Waste and resources generated by solar photovoltaic panels

According to a study by Recyclia, in collaboration with the company Recyberica Ambiental, more than 88% of the materials contained in a photovoltaic panel are recoverable thanks to the recycling technology developed to date. Specifically, from each ton of photovoltaic panels with an average weight of 35Kg/unit it is possible to extract:

  • 750kg of glass and silicon-related materials
  • 120kg of metals (mostly aluminum from the metal frames and to a lesser extent copper from the wiring and iron)
  • 20kg of plastic.

In addition, many waste facilities simply collect selected materials such as aluminum frames and glass coverings, which make up more than 80% of the mass of a silicon panel. The remainder is usually incinerated, even though it contains elements such as silver, copper and silicon.

It is also surprising that 20% of the world's mined silver is currently found in installed photovoltaic panels.. Although by weight it is a minority component in the composition of the panel, it represents almost half of the cost of the materials used in its manufacture, so developing technologies for its recovery will have a positive impact on the overall energy transition.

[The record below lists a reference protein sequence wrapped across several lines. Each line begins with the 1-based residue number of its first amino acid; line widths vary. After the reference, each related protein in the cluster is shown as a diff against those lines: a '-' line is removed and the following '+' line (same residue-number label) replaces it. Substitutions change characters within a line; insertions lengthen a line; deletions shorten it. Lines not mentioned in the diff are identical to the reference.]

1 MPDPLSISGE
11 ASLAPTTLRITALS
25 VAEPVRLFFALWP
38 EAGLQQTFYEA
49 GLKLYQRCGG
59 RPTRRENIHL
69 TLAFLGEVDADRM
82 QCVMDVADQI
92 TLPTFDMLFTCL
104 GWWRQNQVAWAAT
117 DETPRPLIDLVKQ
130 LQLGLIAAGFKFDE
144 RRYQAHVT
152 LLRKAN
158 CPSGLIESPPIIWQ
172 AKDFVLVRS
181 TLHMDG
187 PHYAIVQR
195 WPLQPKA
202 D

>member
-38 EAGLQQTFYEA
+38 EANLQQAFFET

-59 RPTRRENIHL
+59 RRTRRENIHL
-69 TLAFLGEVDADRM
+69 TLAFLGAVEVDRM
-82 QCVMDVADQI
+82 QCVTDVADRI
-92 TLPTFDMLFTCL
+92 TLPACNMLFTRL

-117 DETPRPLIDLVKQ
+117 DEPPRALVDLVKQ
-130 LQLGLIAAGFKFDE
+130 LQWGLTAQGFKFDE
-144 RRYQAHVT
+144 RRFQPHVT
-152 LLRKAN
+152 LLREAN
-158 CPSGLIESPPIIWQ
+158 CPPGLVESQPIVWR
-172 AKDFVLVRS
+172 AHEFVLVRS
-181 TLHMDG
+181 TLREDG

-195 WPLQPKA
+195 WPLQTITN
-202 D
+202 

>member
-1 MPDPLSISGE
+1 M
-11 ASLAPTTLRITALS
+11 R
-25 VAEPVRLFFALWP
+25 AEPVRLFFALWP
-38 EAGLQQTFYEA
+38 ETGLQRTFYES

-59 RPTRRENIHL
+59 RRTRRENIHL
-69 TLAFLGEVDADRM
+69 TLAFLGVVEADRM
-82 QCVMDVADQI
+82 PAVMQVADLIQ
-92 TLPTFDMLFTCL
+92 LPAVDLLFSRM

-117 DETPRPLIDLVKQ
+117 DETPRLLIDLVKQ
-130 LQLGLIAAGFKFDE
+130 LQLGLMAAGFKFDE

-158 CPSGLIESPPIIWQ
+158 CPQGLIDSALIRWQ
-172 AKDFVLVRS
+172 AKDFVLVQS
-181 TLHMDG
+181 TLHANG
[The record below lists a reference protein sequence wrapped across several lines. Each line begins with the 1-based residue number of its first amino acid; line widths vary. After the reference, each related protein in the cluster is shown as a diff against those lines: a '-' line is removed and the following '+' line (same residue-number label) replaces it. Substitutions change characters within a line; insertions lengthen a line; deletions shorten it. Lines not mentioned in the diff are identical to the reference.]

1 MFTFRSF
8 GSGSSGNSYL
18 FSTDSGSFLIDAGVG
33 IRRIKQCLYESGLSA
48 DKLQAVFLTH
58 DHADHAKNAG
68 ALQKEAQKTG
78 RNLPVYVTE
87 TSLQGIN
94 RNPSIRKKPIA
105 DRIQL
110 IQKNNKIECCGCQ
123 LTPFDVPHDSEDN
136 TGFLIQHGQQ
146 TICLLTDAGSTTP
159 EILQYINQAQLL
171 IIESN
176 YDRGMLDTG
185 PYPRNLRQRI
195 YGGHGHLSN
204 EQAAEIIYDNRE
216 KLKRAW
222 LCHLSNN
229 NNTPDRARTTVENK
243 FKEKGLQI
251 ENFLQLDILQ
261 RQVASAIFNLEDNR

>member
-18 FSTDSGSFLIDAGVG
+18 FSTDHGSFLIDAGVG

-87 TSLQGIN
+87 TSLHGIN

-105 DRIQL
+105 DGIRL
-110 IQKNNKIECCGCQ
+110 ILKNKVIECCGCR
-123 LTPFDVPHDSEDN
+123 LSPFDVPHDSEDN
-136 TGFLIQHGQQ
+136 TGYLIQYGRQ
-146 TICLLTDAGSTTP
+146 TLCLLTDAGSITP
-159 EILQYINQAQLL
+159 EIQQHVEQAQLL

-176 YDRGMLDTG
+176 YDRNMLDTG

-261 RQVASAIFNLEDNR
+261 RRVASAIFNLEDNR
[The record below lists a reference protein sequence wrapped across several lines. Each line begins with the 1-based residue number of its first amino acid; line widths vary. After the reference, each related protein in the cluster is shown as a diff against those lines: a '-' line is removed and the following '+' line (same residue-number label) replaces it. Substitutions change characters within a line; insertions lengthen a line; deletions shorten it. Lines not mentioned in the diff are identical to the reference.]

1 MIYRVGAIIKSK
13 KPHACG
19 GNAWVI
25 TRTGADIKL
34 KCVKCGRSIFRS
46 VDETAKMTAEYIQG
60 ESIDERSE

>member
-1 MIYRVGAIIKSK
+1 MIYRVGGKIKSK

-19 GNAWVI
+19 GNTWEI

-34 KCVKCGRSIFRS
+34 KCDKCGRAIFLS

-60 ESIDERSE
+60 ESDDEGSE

In Spain, since February 2015, manufacturers and importers of photovoltaic panels are obliged to organize and finance their collection and recycling at the end of their useful life, which is done through the figure of SCRAP. Although there are currently no recycling plants in Spain with sufficient capacity to manage all this waste.

Renewable energies and digitalization

The path towards the adoption of renewable energy sources is unavoidable in order to meet our climate objectives, but the data show that there is still a long way to go to make this transition sustainable. As we have seen, for the moment, the recovery of materials for reuse is neither sufficient nor cost-effective.

Therefore, the integration of digitization in this process is essential to detect points of improvement and provide cost-effectiveness to the recovery process.

Achieving smart and circular management of waste from renewable energies goes hand in hand with technology . Improving the quality of data, automating the control of information flows and traceability, promoting regulatory compliance and enabling the extraction of quality knowledge to develop zero waste or circular economy policies are now in the hands of digitization.

Would you like to know more about this topic? Listen to the Ogami Station podcast episode, "Miguel Varela: how renewables waste is managed".